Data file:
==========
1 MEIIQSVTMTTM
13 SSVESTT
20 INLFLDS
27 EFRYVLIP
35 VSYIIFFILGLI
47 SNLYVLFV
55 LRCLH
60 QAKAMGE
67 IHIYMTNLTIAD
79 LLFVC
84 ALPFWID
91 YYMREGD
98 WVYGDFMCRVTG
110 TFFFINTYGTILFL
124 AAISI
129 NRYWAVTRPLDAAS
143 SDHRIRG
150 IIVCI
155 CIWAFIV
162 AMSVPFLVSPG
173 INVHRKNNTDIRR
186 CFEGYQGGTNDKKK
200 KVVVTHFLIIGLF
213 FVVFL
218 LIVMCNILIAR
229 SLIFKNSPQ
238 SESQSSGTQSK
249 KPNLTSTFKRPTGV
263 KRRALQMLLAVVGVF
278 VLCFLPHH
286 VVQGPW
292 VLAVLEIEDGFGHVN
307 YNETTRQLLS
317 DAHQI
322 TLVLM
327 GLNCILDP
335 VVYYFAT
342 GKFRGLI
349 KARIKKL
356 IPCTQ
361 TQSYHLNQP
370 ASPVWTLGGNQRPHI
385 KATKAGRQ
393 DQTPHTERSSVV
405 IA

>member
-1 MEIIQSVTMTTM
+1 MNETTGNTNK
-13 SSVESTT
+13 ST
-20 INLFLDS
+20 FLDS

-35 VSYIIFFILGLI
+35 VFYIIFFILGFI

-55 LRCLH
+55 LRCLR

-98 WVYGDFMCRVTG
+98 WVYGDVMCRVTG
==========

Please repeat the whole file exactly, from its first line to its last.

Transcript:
1 MEIIQSVTMTTM
13 SSVESTT
20 INLFLDS
27 EFRYVLIP
35 VSYIIFFILGLI
47 SNLYVLFV
55 LRCLH
60 QAKAMGE
67 IHIYMTNLTIAD
79 LLFVC
84 ALPFWID
91 YYMREGD
98 WVYGDFMCRVTG
110 TFFFINTYGTILFL
124 AAISI
129 NRYWAVTRPLDAAS
143 SDHRIRG
150 IIVCI
155 CIWAFIV
162 AMSVPFLVSPG
173 INVHRKNNTDIRR
186 CFEGYQGGTNDKKK
200 KVVVTHFLIIGLF
213 FVVFL
218 LIVMCNILIAR
229 SLIFKNSPQ
238 SESQSSGTQSK
249 KPNLTSTFKRPTGV
263 KRRALQMLLAVVGVF
278 VLCFLPHH
286 VVQGPW
292 VLAVLEIEDGFGHVN
307 YNETTRQLLS
317 DAHQI
322 TLVLM
327 GLNCILDP
335 VVYYFAT
342 GKFRGLI
349 KARIKKL
356 IPCTQ
361 TQSYHLNQP
370 ASPVWTLGGNQRPHI
385 KATKAGRQ
393 DQTPHTERSSVV
405 IA

>member
-1 MEIIQSVTMTTM
+1 MNETTGNTNK
-13 SSVESTT
+13 ST
-20 INLFLDS
+20 FLDS

-35 VSYIIFFILGLI
+35 VFYIIFFILGFI

-55 LRCLH
+55 LRCLR

-98 WVYGDFMCRVTG
+98 WVYGDVMCRVTG